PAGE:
UK Markets open in 1 hr 3 mins

Boris Johnson blames onset of coronavirus pandemic on ‘demented’ Chinese medicine

James Morris
·Senior news reporter, Yahoo News UK
·2-min read
Boris Johnson during his speech to the One Planet Summit in which he hit out at the 'demented' practice of using pangolin scales for medicine. (Ludovic Marin/AFP via Getty Images)
Boris Johnson during his speech to the One Planet Summit in which he hit out at the 'demented' practice of using pangolin scales for medicine. (AFP via Getty Images)

Boris Johnson has blamed the onset of the coronavirus pandemic on a “demented” form of traditional Chinese medicine.

In a speech to the One Planet Summit, the prime minister said the virus emerged due to an “imbalance in man’s relationship with the natural world”.

He asserted it “originates from bats or pangolins”, before rounding on the “demented” tradition in China of using pangolin scales in medicine, a practice unproven to have any health benefits.

The exact origin of the virus has not actually been proven.

Here is what Johnson said at the summit on Monday:

“One final thought, don’t forget that the coronavirus pandemic was the product of an imbalance in man’s relationship with the natural world. Like the original plague which struck the Greeks… it is a zoonotic disease. It originates from bats or pangolins, from the demented belief that if you grind up the scales of a pangolin you will somehow become more potent or whatever it is people believe. It originates from this collision between mankind and the natural world and we’ve got to stop it.”

China dismissed the PM’s remarks on Tuesday, with foreign ministry spokesman Zhao Lijian quoted in Bloomberg as saying “there is no room, no place, for people making speculations”.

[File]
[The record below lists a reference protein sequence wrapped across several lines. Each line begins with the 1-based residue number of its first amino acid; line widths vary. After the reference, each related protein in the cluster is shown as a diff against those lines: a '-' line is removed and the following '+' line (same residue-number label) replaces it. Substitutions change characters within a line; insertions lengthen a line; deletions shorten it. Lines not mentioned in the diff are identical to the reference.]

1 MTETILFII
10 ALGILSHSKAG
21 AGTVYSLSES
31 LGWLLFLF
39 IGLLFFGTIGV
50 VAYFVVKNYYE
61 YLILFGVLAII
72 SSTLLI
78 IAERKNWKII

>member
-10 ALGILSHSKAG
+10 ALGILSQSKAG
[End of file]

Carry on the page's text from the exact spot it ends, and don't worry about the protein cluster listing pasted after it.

This photograph taken on September 14, 2020 shows a pangolin emerging from an underground tunnel at night at Save Vietnam's Wildlife, a group that runs a pangolin conservation program inside the Cuc Phuong National Park in northern province of Ninh Binh. - Life remains precarious for the world's most trafficked mammal despite the country's renewed vow to crack down on the illegal wildlife trade that many blame for the coronavirus pandemic. (Photo by Manan VATSYAYANA / AFP) / To go with  Vietnam-conservation-wildlife-health-virus by Alice PHILIPSON (Photo by MANAN VATSYAYANA/AFP via Getty Images)
Pangolin is one of the world's most-trafficked mammals. (AFP via Getty Images)

The virus was first identified in Wuhan, China, in December 2019. Scientists are still probing its exact origin, though it is thought to have come from a market selling animals in the city.

Research published in July last year suggested the virus has been circulating in bats for decades.

Watch: 2020: The year of the pandemic

World Health Organization scientists are set to visit China on Thursday as part of an investigation into the cause of the pandemic. It’s not known, however, if they will be visiting Wuhan.

China had previously been reluctant to sanction the visit, having controlled all domestic research into the origin of the pandemic.

Read more

What you can and can't do under current lockdown rules

Watch: What you can and can't do during England's third national lockdown